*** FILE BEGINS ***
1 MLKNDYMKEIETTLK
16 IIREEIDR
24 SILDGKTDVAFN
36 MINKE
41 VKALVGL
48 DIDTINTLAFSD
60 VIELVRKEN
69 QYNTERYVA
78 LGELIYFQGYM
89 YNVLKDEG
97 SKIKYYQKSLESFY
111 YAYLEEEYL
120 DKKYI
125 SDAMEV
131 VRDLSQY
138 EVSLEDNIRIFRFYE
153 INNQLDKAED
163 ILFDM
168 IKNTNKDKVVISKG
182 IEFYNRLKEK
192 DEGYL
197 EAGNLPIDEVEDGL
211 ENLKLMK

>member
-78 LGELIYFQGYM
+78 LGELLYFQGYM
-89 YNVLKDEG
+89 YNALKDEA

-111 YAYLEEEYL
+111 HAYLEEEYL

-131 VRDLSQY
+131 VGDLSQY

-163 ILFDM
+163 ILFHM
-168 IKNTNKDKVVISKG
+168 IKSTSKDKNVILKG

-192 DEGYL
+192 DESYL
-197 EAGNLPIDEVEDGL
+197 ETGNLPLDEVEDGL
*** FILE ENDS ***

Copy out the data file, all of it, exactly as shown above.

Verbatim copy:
1 MLKNDYMKEIETTLK
16 IIREEIDR
24 SILDGKTDVAFN
36 MINKE
41 VKALVGL
48 DIDTINTLAFSD
60 VIELVRKEN
69 QYNTERYVA
78 LGELIYFQGYM
89 YNVLKDEG
97 SKIKYYQKSLESFY
111 YAYLEEEYL
120 DKKYI
125 SDAMEV
131 VRDLSQY
138 EVSLEDNIRIFRFYE
153 INNQLDKAED
163 ILFDM
168 IKNTNKDKVVISKG
182 IEFYNRLKEK
192 DEGYL
197 EAGNLPIDEVEDGL
211 ENLKLMK

>member
-78 LGELIYFQGYM
+78 LGELLYFQGYM
-89 YNVLKDEG
+89 YNALKDEA

-111 YAYLEEEYL
+111 HAYLEEEYL

-131 VRDLSQY
+131 VGDLSQY

-163 ILFDM
+163 ILFHM
-168 IKNTNKDKVVISKG
+168 IKSTSKDKNVILKG

-192 DEGYL
+192 DESYL
-197 EAGNLPIDEVEDGL
+197 ETGNLPLDEVEDGL